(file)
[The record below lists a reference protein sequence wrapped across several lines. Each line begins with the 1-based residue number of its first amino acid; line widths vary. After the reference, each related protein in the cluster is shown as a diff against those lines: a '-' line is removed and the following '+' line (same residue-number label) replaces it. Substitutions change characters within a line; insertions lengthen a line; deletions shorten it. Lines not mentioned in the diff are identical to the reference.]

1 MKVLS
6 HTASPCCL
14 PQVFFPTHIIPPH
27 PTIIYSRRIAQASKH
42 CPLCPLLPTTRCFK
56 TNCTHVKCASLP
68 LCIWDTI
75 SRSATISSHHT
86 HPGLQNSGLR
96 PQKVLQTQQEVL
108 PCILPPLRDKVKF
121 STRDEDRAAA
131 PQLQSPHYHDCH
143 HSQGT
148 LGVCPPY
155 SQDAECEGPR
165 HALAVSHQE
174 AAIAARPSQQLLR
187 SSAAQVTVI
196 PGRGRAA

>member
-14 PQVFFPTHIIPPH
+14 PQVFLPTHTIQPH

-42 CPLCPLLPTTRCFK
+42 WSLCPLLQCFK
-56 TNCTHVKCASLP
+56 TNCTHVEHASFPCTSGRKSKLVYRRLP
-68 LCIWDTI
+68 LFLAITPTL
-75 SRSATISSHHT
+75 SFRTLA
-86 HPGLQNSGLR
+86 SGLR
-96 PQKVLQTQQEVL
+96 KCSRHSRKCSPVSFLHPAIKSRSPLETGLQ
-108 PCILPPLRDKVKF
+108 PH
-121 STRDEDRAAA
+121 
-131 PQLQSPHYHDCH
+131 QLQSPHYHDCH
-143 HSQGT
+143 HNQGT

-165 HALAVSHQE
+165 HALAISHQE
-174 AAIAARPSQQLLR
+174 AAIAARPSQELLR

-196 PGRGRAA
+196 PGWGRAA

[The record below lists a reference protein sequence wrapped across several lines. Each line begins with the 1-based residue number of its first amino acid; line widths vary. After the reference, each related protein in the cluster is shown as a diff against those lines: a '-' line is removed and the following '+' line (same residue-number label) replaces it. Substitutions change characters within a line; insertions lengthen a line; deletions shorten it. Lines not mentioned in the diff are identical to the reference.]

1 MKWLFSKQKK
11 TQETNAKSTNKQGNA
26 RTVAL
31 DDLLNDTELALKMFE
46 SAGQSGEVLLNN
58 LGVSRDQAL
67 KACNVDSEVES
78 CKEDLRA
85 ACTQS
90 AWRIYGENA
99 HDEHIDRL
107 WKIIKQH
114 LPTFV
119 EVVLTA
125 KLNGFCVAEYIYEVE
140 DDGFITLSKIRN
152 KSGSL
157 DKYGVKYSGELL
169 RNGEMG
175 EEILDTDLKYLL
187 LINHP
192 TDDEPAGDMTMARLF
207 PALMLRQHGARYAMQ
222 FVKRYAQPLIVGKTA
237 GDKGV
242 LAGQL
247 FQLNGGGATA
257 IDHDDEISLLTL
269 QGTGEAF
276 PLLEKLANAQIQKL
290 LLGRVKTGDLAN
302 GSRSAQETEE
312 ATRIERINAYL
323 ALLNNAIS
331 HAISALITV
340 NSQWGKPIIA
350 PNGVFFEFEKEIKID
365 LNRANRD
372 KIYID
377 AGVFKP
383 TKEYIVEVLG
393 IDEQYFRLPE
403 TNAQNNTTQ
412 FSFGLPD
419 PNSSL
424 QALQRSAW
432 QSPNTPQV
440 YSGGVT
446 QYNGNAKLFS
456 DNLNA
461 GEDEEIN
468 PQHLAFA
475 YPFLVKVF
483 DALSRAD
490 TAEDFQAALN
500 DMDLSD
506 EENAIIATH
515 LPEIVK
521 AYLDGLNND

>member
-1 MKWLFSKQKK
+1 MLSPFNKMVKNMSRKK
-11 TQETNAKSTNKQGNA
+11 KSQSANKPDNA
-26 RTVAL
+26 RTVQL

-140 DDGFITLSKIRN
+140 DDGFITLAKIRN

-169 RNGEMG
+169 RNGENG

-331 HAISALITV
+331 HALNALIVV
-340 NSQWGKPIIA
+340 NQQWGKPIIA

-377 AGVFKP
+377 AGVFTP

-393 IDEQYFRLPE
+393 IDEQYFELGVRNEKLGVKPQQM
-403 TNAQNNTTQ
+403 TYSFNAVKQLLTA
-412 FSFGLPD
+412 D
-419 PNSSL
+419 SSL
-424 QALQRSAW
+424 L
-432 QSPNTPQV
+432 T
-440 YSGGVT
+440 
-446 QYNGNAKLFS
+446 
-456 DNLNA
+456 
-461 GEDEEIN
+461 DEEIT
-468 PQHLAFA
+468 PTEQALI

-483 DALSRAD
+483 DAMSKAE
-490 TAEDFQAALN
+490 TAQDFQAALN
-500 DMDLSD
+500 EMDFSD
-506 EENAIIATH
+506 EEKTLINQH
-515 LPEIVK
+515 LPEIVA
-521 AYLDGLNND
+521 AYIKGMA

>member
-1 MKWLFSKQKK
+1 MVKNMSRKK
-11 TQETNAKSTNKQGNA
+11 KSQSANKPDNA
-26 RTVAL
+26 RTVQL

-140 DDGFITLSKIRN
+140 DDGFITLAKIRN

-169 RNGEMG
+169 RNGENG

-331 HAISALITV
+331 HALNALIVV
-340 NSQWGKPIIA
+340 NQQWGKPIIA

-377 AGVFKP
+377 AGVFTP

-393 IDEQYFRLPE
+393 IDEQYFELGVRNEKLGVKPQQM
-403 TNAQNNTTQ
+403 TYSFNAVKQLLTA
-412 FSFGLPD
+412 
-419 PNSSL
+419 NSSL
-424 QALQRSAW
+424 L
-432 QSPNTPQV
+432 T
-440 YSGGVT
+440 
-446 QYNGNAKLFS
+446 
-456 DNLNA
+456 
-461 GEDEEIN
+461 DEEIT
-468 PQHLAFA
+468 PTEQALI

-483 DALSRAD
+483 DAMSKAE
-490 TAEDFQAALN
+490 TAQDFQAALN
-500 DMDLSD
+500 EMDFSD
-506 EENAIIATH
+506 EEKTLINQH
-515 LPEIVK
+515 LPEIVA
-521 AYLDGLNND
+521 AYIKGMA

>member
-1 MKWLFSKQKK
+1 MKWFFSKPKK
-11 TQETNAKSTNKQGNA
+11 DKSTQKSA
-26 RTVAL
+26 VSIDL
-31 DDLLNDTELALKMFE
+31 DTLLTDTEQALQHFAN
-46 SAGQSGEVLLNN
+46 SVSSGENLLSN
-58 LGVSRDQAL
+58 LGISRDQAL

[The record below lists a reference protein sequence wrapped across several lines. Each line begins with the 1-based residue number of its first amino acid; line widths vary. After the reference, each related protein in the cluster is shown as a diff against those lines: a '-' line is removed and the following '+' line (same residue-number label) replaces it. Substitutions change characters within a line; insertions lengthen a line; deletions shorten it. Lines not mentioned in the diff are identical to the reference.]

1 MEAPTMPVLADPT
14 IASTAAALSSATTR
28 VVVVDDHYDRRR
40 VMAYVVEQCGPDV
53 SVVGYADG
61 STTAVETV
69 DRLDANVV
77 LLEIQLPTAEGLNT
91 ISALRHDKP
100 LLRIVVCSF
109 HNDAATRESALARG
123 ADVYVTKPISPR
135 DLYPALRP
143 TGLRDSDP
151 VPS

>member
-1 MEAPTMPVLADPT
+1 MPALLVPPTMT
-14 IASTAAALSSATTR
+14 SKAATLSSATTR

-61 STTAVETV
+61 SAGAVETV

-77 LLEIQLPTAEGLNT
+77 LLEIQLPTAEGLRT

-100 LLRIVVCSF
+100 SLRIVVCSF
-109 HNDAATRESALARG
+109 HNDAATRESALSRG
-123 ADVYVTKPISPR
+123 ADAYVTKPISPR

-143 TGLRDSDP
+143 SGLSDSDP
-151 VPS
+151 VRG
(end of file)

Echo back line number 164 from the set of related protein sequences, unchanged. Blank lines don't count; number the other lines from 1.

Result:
+1 MVKNMSRKK